A properly designed air compressor system can offer any number of benefits. For instance, according to the Unviersity of Minnesota, about 80 to 90% of the electrical energy used by your compressed air system will be converted to heat. If your system is properly designed, between 50 to 90% of this heat can be recovered to heat water or air. If just 50% of heat loss was used to heat process water, about $4,100 worth of natural gas can be saved per year.
Of course, the operative words here are "properly designed." Few things can cause more damage to air compressor pipes and tubing than the condensation that often accumulates in a compressed air system. Here are a few simple rules to follow if you want to keep condensation from messing with your air fittings and compressed air system.
Never underestimate the power of condensation.
Condensation in your compressor piping might not seem like a big deal. What’s a little moisture to a mechanical marvel, right? Wrong. Water in any capacity can contribute to rust and scale in your air fittings. In addition, water can damage important lubrication and ultimately lead to excess maintenance for issues that may have been prevented otherwise.
Remember: condensation isn’t always consistent.
The amount of condensation forming in your system will depend on a variety of factors, and is especially sensitive to seasonal changes. This is in large part due to the amount of moisture in the air on a given day. For example, a compressor operating in a temperate climate with low humidity won’t produce as much condensation as one running in a tropical climate with high humidity.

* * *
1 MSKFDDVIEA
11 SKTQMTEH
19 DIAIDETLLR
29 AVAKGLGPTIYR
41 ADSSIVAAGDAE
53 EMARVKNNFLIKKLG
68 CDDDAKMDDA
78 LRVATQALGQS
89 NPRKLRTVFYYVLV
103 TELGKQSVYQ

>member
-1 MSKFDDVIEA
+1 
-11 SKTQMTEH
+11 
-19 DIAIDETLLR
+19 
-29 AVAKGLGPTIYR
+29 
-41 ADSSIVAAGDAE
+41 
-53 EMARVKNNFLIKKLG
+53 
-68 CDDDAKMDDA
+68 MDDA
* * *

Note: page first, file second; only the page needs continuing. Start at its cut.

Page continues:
Always slope your pipe downward.
Gravity can solve many air compressor condensation problems. Simply sloping your pipe in both the main air header and in branch lines downward will allow for much easier water drainage. Pipes should slope downward at least one inch per every 10 feet of line. This amount of pitch forces condensation downward and ultimately makes for easier maintenance and drainage.
Stainless steel is more effective against condensation.
When you’re trying to prevent condensation from corroding your pipes, stainless steel is an excellent choice in material. It’s especially important to consider in a non-lubricated compressor system, as stainless steel is more resistant to corrosion. If you can’t avoid condensation, you may still be able to avoid corrosion.
No matter what kind of machinery you’re running, moisture is the enemy. In addition to keeping these four rules in mind, make sure you’re taking the time to perform regular maintenance on your equipment.